Tips for Buying Car Insurance for the First Time

Last Updated on March 11, 2023

Buying car insurance for the first time can seem intimidating. Fortunately, with some preparation, it’s easy to buy car insurance for the first time.

As a new car insurance customer, you may pay higher rates for insurance. Insurance companies have no record of your driving history, which means you don’t qualify for a safe driving discount or other bonuses.

However, some insurance companies also give incentives to new drivers. Insurance companies want to attract new drivers and retain them for life. Some companies are particularly friendly towards new drivers, offering cheap rates and great coverage. Other companies prefer older, more experienced drivers.

Today, we’re explaining everything you need to know about buying car insurance for the first time, including the best car insurance companies for first time drivers and our best tips for buying car insurance for the first time.

Table of Contents:

How Car Insurance Works for First-Time Drivers

Tips for Buying Car Insurance for the First TimeThere are multiple situations where you could be buying car insurance for the first time.

Maybe you just bought your first vehicle. Maybe you just passed your driving test and received a driver’s license.

Or, maybe you’ve been driving for years – but only recently moved off your parents’ insurance policy. You may have stayed on your parents’ policy while living at home, for example, but switched to your own policy after moving away.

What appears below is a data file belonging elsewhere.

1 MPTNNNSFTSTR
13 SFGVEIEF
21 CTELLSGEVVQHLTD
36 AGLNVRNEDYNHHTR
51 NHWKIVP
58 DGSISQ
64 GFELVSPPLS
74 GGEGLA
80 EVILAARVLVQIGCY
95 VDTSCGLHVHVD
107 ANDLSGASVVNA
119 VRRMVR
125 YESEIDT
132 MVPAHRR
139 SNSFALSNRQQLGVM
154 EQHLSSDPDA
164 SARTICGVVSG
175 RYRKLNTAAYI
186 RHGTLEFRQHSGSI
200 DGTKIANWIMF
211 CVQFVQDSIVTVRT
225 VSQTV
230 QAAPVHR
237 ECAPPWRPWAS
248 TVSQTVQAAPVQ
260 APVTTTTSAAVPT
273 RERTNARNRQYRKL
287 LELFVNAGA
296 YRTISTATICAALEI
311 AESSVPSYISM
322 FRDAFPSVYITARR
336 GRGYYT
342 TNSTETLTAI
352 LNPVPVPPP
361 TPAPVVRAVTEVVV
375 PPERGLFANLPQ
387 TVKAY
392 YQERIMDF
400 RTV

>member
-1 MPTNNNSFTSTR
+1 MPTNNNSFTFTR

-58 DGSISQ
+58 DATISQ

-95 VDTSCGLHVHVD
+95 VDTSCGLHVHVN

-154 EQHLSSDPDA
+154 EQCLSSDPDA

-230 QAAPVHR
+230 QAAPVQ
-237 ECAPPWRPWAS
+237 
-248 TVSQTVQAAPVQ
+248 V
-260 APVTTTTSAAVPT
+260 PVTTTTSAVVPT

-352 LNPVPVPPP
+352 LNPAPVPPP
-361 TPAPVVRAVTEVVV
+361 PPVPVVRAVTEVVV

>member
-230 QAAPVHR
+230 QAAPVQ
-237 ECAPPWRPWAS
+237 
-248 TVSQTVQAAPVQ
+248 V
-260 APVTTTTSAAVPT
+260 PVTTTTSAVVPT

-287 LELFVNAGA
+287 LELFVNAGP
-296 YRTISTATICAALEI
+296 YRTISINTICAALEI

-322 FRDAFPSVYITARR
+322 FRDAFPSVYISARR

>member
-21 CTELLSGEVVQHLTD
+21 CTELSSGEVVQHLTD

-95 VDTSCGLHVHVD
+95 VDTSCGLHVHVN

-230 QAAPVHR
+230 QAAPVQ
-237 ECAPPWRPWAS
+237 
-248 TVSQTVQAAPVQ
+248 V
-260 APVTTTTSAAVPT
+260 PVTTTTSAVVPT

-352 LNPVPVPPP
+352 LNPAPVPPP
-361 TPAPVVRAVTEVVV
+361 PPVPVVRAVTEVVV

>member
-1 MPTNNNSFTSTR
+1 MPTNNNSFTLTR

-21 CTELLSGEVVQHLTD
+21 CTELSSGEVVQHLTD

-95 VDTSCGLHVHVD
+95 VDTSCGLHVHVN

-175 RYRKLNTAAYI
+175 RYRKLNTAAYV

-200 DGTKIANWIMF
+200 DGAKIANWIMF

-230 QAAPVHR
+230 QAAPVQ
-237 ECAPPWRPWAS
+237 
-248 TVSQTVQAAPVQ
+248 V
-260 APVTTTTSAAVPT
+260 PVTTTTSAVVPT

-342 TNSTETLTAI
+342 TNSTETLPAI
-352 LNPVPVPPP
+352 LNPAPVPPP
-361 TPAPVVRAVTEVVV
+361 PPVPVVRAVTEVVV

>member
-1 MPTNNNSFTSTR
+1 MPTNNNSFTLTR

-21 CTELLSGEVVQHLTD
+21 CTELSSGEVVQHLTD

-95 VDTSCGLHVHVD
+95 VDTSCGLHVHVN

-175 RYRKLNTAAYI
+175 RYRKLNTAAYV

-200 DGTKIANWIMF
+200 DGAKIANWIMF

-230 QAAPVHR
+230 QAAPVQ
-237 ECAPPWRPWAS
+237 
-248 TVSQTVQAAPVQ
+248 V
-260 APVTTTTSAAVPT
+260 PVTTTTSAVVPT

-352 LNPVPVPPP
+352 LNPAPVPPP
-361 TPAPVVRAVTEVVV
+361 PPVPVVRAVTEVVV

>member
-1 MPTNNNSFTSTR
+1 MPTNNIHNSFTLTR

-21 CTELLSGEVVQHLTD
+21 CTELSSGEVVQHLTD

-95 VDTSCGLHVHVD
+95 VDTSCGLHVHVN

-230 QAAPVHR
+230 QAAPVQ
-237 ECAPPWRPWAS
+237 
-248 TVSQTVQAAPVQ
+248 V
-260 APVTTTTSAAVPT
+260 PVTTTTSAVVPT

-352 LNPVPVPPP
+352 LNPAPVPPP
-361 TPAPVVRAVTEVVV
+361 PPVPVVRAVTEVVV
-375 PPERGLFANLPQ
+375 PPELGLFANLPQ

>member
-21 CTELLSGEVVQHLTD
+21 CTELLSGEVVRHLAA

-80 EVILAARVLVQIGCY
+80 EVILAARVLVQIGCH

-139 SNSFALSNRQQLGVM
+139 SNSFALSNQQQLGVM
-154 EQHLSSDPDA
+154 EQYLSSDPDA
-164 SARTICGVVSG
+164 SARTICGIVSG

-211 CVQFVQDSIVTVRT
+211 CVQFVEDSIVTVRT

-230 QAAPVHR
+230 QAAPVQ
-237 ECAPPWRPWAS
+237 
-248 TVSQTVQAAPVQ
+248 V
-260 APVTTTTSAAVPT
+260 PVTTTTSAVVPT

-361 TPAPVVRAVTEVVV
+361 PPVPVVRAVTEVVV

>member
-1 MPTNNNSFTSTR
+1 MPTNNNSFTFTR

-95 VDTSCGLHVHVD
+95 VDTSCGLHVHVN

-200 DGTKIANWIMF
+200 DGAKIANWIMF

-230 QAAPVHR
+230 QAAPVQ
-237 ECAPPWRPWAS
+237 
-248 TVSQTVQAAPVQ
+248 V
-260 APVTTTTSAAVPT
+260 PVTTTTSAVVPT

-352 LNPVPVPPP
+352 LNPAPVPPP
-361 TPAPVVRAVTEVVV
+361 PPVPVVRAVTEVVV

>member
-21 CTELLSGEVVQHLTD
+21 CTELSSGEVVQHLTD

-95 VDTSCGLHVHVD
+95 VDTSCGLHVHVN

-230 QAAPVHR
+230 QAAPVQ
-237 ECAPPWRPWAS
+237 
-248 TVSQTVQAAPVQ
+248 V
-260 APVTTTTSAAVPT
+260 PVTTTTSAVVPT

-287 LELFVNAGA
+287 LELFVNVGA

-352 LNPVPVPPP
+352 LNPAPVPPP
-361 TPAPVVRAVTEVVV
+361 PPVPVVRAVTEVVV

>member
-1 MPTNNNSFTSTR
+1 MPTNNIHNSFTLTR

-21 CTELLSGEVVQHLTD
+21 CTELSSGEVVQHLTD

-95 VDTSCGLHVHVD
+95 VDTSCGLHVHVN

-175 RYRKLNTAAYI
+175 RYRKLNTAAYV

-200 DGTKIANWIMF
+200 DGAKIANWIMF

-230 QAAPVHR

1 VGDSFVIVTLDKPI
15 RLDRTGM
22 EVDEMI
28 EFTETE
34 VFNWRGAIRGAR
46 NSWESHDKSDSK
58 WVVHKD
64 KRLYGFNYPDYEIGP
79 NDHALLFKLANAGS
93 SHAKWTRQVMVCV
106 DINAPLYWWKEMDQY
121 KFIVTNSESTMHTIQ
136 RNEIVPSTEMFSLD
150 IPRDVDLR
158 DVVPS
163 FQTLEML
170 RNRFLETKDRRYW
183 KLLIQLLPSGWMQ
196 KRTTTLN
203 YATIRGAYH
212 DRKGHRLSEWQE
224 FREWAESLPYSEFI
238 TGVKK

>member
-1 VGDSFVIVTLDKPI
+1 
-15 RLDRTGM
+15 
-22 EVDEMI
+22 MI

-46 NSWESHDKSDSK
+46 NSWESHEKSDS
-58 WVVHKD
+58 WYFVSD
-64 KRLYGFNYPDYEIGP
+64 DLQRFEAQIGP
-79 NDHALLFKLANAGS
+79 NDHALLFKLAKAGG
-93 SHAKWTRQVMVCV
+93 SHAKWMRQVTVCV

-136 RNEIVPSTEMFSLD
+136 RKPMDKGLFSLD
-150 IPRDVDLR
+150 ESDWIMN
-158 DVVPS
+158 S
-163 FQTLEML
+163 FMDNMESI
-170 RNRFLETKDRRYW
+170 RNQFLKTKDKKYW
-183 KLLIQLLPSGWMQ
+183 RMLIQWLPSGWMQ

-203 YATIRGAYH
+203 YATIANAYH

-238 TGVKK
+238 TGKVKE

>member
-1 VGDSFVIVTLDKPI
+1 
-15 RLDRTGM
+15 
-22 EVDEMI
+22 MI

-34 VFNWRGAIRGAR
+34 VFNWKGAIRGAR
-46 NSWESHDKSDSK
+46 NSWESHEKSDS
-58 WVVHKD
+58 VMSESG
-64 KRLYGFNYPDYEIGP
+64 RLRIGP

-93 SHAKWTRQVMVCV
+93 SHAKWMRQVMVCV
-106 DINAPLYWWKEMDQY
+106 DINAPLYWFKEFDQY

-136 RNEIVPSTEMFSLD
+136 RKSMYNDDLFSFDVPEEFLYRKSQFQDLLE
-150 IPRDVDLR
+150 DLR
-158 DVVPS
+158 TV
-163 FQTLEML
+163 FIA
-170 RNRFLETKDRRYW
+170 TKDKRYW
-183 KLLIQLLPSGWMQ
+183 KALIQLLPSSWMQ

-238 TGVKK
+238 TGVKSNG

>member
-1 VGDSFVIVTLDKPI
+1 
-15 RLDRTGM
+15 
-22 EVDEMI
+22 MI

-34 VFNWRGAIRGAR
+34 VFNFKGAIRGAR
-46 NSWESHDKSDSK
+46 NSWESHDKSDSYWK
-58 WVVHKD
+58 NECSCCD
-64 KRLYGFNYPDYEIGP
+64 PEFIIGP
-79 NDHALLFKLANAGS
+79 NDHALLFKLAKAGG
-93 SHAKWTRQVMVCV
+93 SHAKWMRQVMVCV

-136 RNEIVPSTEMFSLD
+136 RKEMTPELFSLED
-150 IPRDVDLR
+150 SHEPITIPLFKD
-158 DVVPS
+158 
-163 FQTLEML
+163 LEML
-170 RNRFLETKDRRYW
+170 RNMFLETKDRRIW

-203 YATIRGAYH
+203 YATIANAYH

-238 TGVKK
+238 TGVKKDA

In any case, car insurance for first-time drivers works in a similar way to ordinary car insurance. Here’s the basic process you use to buy car insurance for the first time:

Step 1) Compare quotes online. Insurance companies offer different prices and packages. As a new driver, you might pay higher rates with some companies but not others. By comparing multiple quotes online, you can ensure you get the cheapest possible prices on car insurance.

Step 2) Complete an insurance application. After finding a quote you like, complete an application with that insurance company. Some drivers complete applications with multiple insurance companies before making a final decision. Others work with an insurance broker to find the best rates.

Step 3) Obtain coverage. Once you decide on the right insurance company, you can choose the start date for your policy. Generally, you want your policy to start as soon as you start driving. If you are purchasing a vehicle on October 31, for example, then you need your policy to start on October 31.

Essentially, buying car insurance as a first-time driver is the same process as buying car insurance as an experienced driver. You shop around, pick an insurance company, then obtain car insurance.

What You Need When Buying Car Insurance for the First Time

You can compare car insurance quotes online with just a ZIP code. By entering basic information about the type of your vehicle – like its age and make and model, you can get a more customized quote.

To complete a car insurance application, however, you may need all of the following information and documentation:

  • Driver’s license
  • Date of birth
  • Address
  • Occupation
  • Marital status
  • Education level
  • Vehicle make, model, and year
  • Vehicle mileage

Tips for First-Time Car Insurance Buyers

Here are some tips for first-time buyers from our car insurance experts:

Know Minimum Car Insurance Requirements for your State